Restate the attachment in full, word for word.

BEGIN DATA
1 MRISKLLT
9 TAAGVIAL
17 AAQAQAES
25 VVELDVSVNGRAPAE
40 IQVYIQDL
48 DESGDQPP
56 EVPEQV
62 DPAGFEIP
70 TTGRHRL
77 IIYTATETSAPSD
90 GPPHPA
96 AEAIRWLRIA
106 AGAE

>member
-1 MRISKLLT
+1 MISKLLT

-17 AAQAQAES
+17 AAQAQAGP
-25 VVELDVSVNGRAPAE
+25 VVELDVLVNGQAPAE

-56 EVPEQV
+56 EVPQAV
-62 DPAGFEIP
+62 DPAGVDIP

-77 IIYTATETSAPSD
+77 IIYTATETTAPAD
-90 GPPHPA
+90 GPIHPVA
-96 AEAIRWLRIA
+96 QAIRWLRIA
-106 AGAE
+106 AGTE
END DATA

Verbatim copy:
1 MRISKLLT
9 TAAGVIAL
17 AAQAQAES
25 VVELDVSVNGRAPAE
40 IQVYIQDL
48 DESGDQPP
56 EVPEQV
62 DPAGFEIP
70 TTGRHRL
77 IIYTATETSAPSD
90 GPPHPA
96 AEAIRWLRIA
106 AGAE

>member
-1 MRISKLLT
+1 MISKLLT

-17 AAQAQAES
+17 AAQAQAGP
-25 VVELDVSVNGRAPAE
+25 VVELDVLVNGQAPAE

-56 EVPEQV
+56 EVPQAV
-62 DPAGFEIP
+62 DPAGVDIP

-77 IIYTATETSAPSD
+77 IIYTATETTAPAD
-90 GPPHPA
+90 GPIHPVA
-96 AEAIRWLRIA
+96 QAIRWLRIA
-106 AGAE
+106 AGTE